Remember when “omnichannel” was still just a buzzword? Now it’s a way of life.
Consumers expect a retail experience with dimension. And while e-commerce giants seem to have the high ground since they got in the door early, retailing is a lot more complicated than just having a well-established online footprint. In fact, even Amazon, the magnate of modern retail, has its shortcomings, namely its dearth of a physical presence, which other big names like Walmart and Target have found ways to exploit.
The omnichannel game isn’t an easy one to play, and it’s getting harder. But if your downstream delivery logistics cover these three bases, you have more than just a fighting chance.
1. Real-time order tracking
“We’re talking about end-to-end order status transparency.”
Before you can “delight your customers,” with omnichannel benefits, you need to give them what they actually want, according to the Harvard Business Review, and the modern consumer absolutely craves visibility.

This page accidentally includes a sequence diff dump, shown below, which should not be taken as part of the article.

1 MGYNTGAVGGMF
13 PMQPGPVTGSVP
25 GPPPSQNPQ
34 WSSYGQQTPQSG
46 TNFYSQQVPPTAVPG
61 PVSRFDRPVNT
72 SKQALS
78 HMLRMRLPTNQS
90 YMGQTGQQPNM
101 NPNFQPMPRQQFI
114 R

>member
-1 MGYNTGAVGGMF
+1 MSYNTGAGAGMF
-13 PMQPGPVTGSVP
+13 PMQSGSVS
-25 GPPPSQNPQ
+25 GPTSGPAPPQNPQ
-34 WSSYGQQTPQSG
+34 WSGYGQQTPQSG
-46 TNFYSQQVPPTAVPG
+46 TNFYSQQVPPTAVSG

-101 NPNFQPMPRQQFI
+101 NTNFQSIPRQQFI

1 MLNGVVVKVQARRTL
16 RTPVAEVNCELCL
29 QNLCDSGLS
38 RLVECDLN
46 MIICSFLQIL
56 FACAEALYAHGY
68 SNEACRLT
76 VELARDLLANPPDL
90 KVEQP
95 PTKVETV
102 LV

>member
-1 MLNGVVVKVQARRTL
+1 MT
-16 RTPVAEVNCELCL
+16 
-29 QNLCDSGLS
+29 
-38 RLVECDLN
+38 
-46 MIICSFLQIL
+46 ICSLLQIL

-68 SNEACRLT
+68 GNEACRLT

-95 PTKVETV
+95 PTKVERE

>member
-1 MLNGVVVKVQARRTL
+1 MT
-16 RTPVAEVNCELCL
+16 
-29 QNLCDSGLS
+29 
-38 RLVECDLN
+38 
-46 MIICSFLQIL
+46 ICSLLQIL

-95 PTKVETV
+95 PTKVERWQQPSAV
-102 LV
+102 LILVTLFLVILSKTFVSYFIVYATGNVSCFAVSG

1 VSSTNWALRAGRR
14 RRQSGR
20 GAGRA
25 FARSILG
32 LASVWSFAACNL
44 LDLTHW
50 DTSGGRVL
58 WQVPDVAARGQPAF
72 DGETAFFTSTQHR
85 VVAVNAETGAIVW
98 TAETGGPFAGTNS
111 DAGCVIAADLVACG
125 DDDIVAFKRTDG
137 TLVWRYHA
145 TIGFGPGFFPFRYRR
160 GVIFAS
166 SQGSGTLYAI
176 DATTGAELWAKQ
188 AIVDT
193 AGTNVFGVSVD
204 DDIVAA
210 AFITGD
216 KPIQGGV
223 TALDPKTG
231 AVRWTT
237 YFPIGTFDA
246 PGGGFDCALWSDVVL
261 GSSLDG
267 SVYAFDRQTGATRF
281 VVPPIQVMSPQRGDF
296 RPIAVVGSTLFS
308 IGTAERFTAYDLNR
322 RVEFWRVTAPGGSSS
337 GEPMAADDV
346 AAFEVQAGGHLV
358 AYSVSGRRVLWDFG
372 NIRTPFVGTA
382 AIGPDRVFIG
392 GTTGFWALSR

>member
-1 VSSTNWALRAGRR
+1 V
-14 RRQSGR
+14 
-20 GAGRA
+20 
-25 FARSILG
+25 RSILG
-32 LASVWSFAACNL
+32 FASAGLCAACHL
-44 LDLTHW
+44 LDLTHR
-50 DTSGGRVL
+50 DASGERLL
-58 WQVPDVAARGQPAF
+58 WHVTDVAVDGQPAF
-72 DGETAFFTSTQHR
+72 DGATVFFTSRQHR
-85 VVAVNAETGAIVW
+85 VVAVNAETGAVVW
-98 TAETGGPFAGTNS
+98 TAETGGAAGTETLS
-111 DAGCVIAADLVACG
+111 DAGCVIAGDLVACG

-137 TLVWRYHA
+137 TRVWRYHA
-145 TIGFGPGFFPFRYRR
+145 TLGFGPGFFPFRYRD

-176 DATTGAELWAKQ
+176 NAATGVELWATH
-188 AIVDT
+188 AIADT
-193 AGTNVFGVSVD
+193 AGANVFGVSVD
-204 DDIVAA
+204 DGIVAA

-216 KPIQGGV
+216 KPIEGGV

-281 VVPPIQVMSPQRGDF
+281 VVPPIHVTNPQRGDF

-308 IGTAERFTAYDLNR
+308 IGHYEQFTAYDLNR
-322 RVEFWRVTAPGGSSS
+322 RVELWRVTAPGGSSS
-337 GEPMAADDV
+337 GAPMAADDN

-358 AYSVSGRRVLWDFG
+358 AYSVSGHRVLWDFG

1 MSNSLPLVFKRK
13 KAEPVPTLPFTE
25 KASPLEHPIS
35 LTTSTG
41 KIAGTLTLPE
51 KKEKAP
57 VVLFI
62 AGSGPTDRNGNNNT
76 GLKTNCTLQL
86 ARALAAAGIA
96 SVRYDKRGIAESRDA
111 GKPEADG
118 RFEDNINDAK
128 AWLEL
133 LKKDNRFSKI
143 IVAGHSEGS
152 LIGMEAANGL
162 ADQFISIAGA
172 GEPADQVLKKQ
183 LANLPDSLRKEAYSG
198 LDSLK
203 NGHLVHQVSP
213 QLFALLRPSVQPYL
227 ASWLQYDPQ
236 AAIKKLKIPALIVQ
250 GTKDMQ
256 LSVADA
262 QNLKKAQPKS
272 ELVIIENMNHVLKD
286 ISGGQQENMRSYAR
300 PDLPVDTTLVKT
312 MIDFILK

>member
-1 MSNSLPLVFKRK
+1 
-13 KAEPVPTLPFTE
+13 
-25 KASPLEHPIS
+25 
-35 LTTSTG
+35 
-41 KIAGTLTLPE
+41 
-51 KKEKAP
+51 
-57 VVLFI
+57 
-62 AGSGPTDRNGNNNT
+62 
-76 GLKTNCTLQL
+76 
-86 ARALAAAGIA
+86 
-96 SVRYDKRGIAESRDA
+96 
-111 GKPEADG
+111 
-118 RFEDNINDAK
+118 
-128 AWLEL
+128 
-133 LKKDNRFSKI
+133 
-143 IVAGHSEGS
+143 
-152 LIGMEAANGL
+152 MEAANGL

We’re talking about end-to-end order status transparency. When an order exchanges hands with a contracted carrier, it shouldn’t disappear for that leg of the journey. Your digital order processing tools must integrate with theirs, so you, and consequently your customer, are always kept in the loop.
Consumers would rather know now that their package will be late than be unpleasantly surprised later on. Remember, being available on multiple retail channels is useless if you can’t tell the customer what they want to know.
2. Buy online, pick up in-store
Your physical retail footprint is an advantage, assuming you know how to treat it as such. Take a page out of Walmart’s book: Give your customers the gift of buy-online, pick up in-store.
If you can deliver faster service to the customer by having a product shipped to a store near them rather than to their house, then do it. The goal is customer satisfaction. How you get there matters less than actually getting there.
Digitally model your supply chain resources (physical stores, fleets, etc.) with delivery management software, and you’ll start seeing new roads to customer satisfaction.
3. Faster shipping
Less than half of today’s customers consider three to four-day shipping to be “fast,” according to Deloitte, which is fewer than ever. This “Prime effect” means that sooner or later, you’ll need to deliver a consistently fast customer experience across all channels.